Why it's important to practice speaking
A key part of learning a language to fluency is practicing with a native speaker. Talking to native speakers helps you improve pronunciation, learn natural grammar, and broaden your vocabulary. However, when we learn a new language from scratch, it’s sometimes difficult to find people lear us who speak the language we are learning. How then, can we learn and practice a language without the help of a native speaker? Here are 5 tried and tested tips.
1. Shadowing videos and podcasts
If you’d like to practice speaking skills, shadowing is an excellent way to do so. Shadowing means listening to audio and repeating exactly what and how the native speaker says something. If it’s intimidating to repeat something that’s long and above your level, start with beginner content. You can find language lessons on YouTube and repeat what the teacher says. I like the Easy Languages channel because the videos are always in a natural setting and there are bilingual subtitles. A polyglot I admire is Prof Alexander Arguelles (I’ve mentioned him before in my post about the Polyglot Conference). He has an in-depth video explanation about shadowing here.
Shadowing works well when you have a transcript alongside a video or podcast. It’s important to be able to see what you hear and repeat. For Korean learners, I recommend the Spongemind YouTube channel and Podcast. Johnson from Spongemind creates transcripts for each episode that you can request. We had a chat on his channel recently and you can request the transcript for it directly from the Spongemind site.
2. Talking to yourself, your pets, or Siri
Did you know you can change the language that Siri speaks? Sometimes when I’m bored, I change the language and have a nice chat in different languages with Siri. You don’t need to worry about making mistakes – a robot won’t judge you – and you can test your pronunciation and grammar to see if Siri will know what you’re saying.
Talking to yourself is fine too – if you make sure to look up words you’re stuck on! You can also talk to your pets, like asking your dog if they’re going outside, telling your cat you’re going to give it new food, etc. This helps you think of words you might not know, and reminds you of words you’ll use often in daily life. Ask yourself questions about what you’re doing, describe what you’re thinking, or write your shopping list in your target language.
3. Try talking to a chatbot!
One of my favorite apps for language learning is Ling. There’s a chatbot function which allows you to “talk” and practice conversations. Of course, talking to a real native speaker will be more natural and fun, but this is good practice when you’re a beginner and want to write down key phrases, when you’re shy to talk to a real person, or when you just want a better feel of the language before you are ready to speak. The app has different topics you can choose to practice. After going through a conversation, I like to write down the sentences in my notebook, practice them, and replace some words with new ones so I can make my own phrases.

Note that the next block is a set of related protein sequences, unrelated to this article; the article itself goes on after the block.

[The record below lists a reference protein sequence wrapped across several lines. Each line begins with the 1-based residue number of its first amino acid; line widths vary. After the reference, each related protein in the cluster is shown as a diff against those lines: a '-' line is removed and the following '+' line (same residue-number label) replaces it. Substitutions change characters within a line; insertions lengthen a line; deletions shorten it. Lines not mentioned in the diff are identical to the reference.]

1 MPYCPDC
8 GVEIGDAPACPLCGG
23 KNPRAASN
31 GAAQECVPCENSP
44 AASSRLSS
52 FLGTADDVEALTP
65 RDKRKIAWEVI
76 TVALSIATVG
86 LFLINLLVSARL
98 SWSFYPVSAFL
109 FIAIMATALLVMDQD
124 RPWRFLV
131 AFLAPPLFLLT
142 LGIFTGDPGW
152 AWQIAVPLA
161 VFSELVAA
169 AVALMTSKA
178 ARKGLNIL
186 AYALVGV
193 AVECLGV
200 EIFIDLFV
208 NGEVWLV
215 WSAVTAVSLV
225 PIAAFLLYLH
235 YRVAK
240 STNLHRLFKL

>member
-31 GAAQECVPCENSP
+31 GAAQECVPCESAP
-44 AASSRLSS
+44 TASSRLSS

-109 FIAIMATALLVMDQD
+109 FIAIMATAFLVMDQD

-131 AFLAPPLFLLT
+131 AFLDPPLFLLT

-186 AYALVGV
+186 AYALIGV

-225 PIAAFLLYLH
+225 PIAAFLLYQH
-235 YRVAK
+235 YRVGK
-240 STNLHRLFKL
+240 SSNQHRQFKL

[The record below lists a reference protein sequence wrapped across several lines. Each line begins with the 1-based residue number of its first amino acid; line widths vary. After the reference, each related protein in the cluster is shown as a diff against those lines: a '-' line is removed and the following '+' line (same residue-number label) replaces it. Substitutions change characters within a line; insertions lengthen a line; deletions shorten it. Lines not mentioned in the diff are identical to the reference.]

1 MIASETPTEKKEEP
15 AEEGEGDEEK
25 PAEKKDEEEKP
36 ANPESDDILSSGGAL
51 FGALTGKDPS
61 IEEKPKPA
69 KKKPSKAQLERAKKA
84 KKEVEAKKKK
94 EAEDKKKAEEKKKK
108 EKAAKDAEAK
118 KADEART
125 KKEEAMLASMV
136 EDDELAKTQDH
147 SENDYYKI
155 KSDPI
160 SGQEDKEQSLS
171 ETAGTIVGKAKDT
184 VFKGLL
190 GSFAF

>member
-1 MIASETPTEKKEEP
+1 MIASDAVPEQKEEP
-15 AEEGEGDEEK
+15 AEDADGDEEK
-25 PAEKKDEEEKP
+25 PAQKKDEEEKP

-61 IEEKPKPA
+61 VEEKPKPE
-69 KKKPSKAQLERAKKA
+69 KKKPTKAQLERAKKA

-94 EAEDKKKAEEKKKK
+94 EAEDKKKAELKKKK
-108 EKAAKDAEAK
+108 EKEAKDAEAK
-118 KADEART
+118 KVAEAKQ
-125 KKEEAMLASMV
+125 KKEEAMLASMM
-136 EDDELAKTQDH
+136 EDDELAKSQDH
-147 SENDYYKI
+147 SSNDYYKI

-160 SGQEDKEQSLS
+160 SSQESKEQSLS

Ling has vocabulary with audio, conversation practice, a chatbot and more. Get 7 days free on a subscription of Ling here.
4. Write something and get corrections
Two apps I use to get corrections on my writing on are HiNative and HelloTalk. All you need to do is post something you’ve written and there will be a bunch of people who are ready to correct your mistakes. Take the time to thank them, write down what you learn, and maybe say hello to start a conversation. Alternatively, you can try other language exchange apps like Tandem or a website like MyLanguageExchange or Penpalworld to meet native speakers and practice talking to them.
5. Follow native speakers on social media
Whenever I learn a new language, I make a point of following a bunch of Twitter and Instagram accounts of people who speak the language I learn. If they post content relevant to my interests, it gives me a way in to comment on something and maybe message them to start an online friendship. Don’t be shy to contact native speakers online if you have stuff in common! If you’re struggling to find native speakers, you can connect with fellow language learners online too – there’s always something you can learn from someone who’s also learning the language you are.
You can also learn a lot from fellow language learners who aren’t native speakers. It’s OK if you’re both still learning the language – it’s still an opportunity to practice and learn from each other. Twitter, again, is a lovely place to meet language learners!
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Thanks for these great tips, Lindie!! I’ll definitely try the shadowing method. 🙂